Create Better Light and Airy Photos by Avoiding This Mistake

The light and airy look is a wonderful style and one that is highly popular with a lot of clients right now. However, many photographers trying to emulate it make a mistake that derails the image. This great video will show you the common mistake, how to fix it, and some helpful editing tips for getting the best possible results.

Coming to you from Chelsea Nicole Photography, this helpful video will show you how to improve your light and airy portraits and a common mistake to avoid. The light and airy look is a fantastic style and one with a lot of staying power, meaning that it will likely remain popular well into the years to come. The problem is that photographers often try to emulate it by overexposing the photo, which of course can lead to blown-out highlights and loss of details. But the light and airy style is not about losing details; in fact, in wedding work (one of the genres where it is most popular), you will want to retain details, especially in things like the bride's dress, which will be one of the first things to get blown out if you overexposed the image. Check out the video above for more.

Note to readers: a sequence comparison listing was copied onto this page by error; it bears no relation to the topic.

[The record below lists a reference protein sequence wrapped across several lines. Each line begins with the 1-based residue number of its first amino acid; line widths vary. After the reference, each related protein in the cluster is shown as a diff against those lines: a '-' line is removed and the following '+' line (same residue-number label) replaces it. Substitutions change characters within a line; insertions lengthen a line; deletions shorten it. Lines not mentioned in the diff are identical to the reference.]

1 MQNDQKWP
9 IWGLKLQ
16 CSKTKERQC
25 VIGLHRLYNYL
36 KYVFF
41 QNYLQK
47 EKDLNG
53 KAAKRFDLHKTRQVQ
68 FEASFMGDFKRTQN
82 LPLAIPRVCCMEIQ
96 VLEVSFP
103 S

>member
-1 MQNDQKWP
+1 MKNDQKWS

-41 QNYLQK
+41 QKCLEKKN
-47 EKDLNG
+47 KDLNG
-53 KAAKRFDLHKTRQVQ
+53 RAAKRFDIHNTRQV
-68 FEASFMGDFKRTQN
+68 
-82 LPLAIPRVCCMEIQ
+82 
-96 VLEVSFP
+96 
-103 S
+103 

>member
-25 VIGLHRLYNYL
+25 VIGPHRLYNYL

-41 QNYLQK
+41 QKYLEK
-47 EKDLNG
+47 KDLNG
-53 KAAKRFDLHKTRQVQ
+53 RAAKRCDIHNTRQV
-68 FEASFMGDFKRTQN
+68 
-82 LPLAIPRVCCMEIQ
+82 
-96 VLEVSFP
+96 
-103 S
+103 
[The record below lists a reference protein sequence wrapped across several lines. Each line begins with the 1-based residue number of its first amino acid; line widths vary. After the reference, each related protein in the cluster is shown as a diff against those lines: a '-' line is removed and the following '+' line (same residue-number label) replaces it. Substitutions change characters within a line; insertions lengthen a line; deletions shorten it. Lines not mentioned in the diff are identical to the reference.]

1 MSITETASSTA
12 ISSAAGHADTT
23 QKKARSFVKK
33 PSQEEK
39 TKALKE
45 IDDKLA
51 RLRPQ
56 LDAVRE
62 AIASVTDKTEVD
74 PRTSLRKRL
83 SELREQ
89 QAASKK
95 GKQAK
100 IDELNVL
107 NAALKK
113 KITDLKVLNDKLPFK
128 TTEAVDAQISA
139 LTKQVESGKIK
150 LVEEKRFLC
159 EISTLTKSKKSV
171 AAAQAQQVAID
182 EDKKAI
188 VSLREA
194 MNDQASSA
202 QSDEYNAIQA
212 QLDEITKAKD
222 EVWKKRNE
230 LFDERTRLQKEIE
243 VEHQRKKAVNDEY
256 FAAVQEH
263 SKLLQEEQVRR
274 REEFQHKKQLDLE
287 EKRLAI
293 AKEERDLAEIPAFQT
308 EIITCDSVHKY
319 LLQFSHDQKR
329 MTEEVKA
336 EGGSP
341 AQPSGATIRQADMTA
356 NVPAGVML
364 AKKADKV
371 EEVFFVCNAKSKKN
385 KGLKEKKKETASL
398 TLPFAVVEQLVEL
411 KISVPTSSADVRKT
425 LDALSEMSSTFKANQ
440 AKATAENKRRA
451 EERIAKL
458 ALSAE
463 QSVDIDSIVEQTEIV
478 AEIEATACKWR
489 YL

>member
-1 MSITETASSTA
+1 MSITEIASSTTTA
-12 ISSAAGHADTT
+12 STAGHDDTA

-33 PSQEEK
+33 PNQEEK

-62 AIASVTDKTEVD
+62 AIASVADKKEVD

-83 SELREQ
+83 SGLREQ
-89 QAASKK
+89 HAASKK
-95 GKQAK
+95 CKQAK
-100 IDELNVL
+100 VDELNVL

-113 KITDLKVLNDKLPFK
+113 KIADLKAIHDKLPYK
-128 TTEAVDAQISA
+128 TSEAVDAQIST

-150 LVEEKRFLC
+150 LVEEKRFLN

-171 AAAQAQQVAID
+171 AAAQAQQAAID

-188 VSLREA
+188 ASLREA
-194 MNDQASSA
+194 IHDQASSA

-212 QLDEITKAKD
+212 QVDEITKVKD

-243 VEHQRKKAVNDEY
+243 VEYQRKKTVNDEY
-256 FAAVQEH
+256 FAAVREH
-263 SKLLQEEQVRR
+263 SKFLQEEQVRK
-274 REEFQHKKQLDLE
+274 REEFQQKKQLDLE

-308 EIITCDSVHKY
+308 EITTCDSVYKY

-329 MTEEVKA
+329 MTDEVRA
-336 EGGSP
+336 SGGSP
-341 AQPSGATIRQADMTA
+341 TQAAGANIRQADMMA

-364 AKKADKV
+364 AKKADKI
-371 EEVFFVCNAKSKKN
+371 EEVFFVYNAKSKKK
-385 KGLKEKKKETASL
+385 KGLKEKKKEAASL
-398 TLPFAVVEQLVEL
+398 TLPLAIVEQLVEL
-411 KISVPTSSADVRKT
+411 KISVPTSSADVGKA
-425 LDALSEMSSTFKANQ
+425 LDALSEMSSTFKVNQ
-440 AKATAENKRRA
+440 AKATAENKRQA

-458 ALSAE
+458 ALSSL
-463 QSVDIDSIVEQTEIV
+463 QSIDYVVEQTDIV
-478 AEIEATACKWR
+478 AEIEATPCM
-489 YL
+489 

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Brook Brown's picture

If “light and airy” presents itself, grab it. But then go back to the strobes; the only real solution to the limitations of dynamic range.

Rodi Almog's picture

First 6 minutes its Bla Bla.. then next its nothing new.

This is actually a pretty good video. And ‘Light and Airy’ photographers need to hear it. I don’t usually care for this style precisely because it’s usually all blown out and feels thin. But her work is quite different. She’s one of the few photographers who has actually mastered this style in a good way.

Matt Campbell's picture

"How to turn a 3 minute video into a 10 minute one" There. Fixed your title...